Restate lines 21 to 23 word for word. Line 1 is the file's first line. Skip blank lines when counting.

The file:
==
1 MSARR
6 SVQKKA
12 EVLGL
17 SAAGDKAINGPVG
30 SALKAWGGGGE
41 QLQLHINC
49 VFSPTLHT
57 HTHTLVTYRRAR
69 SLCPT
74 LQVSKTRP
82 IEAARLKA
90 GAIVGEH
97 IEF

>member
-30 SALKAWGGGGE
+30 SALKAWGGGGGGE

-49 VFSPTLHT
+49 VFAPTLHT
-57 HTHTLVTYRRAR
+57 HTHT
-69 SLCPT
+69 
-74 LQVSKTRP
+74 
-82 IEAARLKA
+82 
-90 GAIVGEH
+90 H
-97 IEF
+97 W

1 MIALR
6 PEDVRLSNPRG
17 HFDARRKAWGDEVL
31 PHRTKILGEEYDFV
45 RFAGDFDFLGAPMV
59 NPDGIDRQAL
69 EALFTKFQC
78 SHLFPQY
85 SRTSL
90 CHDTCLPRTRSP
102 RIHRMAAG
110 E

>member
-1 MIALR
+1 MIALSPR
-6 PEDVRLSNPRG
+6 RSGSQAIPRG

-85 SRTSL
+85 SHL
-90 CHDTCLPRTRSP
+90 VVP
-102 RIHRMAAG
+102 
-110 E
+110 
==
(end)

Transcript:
-69 SLCPT
+69 
-74 LQVSKTRP